Each contributor grants you a non-exclusive, worldwide, royalty-free patent license under the contributor’s essential patent claims, to make, use, sell, offer for sale, import and otherwise run, modify and propagate the contents of its contributor version.

In the following three paragraphs, a "patent license" is any express agreement or commitment, however denominated, not to enforce a patent (such as an express permission to practice a patent or covenant not to sue for patent infringement). To "grant" such a patent license to a party means to make such an agreement or commitment not to enforce a patent against the party.

If you convey a covered work, knowingly relying on a patent license, and the Corresponding Source of the work is not available for anyone to copy, free of charge and under the terms of this License, through a publicly available network server or other readily accessible means, then you must either (1) cause the Corresponding Source to be so available, or (2) arrange to deprive yourself of the benefit of the patent license for this particular work, or (3) arrange, in a manner consistent with the requirements of this License, to extend the patent license to downstream recipients. "Knowingly relying" means you have actual knowledge that, but for the patent license, your conveying the covered work in a country, or your recipient’s use of the covered work in a country, would infringe one or more identifiable patents in that country that you have reason to believe are valid.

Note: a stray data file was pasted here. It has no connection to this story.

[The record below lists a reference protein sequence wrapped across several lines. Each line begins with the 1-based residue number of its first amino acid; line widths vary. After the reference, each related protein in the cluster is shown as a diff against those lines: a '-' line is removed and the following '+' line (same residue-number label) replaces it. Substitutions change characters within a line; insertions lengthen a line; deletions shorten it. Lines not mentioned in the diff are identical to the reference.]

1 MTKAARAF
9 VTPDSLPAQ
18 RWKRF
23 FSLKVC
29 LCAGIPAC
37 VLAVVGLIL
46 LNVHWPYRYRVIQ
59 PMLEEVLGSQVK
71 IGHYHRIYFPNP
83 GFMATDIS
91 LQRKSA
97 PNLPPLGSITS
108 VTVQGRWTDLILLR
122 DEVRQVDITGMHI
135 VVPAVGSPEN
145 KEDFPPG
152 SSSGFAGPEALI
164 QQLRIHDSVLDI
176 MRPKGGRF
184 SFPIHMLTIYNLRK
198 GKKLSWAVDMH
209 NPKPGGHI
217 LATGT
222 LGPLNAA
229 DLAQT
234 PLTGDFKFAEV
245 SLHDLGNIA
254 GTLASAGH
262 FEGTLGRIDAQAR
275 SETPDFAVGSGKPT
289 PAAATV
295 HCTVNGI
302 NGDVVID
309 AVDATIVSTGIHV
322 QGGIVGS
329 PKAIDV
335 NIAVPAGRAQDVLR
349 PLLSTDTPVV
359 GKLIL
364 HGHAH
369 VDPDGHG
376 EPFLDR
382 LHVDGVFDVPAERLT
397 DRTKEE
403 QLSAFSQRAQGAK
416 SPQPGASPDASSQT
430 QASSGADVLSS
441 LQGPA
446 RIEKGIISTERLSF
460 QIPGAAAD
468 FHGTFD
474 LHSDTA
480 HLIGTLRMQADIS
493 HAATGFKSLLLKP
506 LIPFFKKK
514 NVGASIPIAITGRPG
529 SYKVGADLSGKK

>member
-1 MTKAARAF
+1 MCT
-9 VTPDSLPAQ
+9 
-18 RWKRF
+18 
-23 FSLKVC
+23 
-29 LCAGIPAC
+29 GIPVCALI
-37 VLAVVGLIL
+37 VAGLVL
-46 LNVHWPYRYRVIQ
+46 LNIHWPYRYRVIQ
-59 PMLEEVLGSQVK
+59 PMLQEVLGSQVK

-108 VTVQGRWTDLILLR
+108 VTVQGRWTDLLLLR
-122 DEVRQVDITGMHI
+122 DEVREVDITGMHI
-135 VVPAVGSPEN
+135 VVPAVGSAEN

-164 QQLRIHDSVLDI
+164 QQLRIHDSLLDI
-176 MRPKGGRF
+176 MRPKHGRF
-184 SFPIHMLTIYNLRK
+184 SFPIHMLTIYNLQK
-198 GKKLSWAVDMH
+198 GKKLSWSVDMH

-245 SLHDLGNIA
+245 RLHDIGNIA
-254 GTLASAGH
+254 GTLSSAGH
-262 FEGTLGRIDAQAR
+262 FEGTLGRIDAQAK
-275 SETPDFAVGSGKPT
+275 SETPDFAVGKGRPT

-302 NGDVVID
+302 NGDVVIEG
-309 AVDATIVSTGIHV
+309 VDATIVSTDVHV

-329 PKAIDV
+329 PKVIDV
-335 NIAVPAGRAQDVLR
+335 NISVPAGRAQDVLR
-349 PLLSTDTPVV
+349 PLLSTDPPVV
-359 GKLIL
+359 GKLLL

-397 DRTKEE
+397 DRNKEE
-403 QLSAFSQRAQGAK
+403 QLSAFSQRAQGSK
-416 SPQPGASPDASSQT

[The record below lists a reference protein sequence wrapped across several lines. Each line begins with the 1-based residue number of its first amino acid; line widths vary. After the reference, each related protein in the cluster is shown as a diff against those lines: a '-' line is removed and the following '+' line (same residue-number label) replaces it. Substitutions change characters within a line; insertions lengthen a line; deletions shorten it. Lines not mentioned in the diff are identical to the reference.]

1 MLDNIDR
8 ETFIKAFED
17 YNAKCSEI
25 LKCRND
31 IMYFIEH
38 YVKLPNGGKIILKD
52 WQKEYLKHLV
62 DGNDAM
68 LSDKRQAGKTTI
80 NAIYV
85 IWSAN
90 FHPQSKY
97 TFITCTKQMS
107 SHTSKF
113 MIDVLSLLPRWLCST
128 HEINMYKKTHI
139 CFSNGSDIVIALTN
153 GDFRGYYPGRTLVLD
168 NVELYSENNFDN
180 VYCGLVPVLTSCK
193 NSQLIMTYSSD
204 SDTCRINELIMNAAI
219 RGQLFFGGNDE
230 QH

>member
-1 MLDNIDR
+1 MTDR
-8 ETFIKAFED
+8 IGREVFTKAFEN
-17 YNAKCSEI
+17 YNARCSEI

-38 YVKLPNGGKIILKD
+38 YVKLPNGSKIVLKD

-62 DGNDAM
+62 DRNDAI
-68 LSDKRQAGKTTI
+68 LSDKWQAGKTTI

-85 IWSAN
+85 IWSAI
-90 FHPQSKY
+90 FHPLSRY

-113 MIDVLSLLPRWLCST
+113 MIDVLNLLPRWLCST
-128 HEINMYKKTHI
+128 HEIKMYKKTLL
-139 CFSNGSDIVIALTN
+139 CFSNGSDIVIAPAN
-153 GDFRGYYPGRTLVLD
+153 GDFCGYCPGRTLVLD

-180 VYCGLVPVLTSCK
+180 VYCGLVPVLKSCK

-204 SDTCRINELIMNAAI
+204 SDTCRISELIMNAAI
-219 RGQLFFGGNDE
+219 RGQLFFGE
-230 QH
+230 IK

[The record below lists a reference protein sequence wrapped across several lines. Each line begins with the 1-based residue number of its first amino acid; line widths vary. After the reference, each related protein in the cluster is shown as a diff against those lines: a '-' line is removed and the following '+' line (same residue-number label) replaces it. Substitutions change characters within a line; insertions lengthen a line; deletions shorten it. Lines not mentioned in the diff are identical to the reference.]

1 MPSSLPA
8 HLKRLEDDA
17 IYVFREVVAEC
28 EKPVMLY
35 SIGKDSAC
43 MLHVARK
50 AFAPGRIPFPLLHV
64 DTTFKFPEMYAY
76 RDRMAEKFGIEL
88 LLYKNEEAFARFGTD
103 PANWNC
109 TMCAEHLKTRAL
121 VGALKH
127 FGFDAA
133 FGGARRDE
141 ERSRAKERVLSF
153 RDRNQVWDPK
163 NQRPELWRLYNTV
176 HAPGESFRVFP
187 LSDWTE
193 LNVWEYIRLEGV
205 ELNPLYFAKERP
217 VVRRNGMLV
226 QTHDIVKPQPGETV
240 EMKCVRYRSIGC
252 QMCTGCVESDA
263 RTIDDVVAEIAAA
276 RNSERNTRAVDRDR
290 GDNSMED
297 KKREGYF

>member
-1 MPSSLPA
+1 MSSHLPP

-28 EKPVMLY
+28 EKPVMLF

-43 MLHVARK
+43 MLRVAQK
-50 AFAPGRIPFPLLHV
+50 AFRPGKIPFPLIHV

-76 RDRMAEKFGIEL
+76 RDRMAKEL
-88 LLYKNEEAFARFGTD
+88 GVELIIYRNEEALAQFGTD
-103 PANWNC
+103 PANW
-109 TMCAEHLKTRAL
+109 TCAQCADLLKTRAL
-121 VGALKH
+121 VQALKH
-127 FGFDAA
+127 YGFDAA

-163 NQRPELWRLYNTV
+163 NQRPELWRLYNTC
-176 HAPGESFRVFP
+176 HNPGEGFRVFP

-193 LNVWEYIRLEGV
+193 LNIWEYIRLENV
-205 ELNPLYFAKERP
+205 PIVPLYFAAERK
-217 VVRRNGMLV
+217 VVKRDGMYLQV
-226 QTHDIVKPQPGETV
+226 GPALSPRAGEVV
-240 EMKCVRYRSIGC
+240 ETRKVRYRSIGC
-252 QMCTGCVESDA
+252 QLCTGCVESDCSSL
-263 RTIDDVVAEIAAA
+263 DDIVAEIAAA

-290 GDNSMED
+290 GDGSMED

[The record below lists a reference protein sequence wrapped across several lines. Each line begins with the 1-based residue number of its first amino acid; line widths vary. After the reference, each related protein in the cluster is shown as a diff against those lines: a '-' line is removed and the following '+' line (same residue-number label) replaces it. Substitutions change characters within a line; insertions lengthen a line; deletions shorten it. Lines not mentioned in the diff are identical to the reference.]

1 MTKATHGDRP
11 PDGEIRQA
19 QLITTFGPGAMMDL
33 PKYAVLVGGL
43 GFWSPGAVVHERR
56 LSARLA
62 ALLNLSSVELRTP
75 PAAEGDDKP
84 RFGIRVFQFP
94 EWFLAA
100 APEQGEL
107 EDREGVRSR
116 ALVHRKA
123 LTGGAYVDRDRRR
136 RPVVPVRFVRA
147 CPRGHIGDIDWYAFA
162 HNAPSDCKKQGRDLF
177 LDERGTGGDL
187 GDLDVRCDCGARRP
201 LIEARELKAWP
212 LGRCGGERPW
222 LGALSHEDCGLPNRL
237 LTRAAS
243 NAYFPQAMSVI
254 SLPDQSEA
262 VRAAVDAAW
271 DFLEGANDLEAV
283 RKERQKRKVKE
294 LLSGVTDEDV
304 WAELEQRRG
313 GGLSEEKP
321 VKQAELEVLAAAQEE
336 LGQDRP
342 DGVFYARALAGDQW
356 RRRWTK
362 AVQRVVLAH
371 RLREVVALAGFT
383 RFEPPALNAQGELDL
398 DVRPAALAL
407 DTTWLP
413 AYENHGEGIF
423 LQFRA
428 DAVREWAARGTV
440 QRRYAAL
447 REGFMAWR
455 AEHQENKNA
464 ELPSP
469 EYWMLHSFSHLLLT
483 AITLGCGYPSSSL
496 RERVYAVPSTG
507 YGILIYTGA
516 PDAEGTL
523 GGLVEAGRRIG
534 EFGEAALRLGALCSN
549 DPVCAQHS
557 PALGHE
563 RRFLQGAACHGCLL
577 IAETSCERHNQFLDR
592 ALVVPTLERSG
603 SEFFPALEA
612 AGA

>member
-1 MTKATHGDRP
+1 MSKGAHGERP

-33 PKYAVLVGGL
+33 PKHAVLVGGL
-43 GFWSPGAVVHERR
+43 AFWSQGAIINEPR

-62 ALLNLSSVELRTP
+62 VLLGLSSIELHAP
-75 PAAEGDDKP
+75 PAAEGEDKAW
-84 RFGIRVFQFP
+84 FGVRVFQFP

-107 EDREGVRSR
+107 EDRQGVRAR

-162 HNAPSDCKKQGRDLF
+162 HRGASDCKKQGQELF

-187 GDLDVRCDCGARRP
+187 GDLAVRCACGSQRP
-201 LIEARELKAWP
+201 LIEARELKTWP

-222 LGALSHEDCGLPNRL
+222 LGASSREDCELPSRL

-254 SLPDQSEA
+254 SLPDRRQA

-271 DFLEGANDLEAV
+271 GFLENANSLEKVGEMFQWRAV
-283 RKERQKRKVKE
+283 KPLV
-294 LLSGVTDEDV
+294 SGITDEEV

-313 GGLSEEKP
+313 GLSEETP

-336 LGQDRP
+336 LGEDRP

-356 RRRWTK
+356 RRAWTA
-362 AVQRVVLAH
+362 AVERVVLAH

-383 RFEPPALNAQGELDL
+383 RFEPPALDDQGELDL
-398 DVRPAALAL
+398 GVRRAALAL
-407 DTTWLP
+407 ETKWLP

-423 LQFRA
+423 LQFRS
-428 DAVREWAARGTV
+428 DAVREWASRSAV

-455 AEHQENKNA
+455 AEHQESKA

If, pursuant to or in connection with a single transaction or arrangement, you convey, or propagate by procuring conveyance of, a covered work, and grant a patent license to some of the parties receiving the covered work authorizing them to use, propagate, modify or convey a specific copy of the covered work, then the patent license you grant is automatically extended to all recipients of the covered work and works based on it.

A patent license is "discriminatory" if it does not include within the scope of its coverage, prohibits the exercise of, or is conditioned on the non-exercise of one or more of the rights that are specifically granted under this License. You may not convey a covered work if you are a party to an arrangement with a third party that is in the business of distributing software, under which you make payment to the third party based on the extent of your activity of conveying the work, and under which the third party grants, to any of the parties who would receive the covered work from you, a discriminatory patent license (a) in connection with copies of the covered work conveyed by you (or copies made from those copies), or (b) primarily for and in connection with specific products or compilations that contain the covered work, unless you entered into that arrangement, or that patent license was granted, prior to 28 March 2007.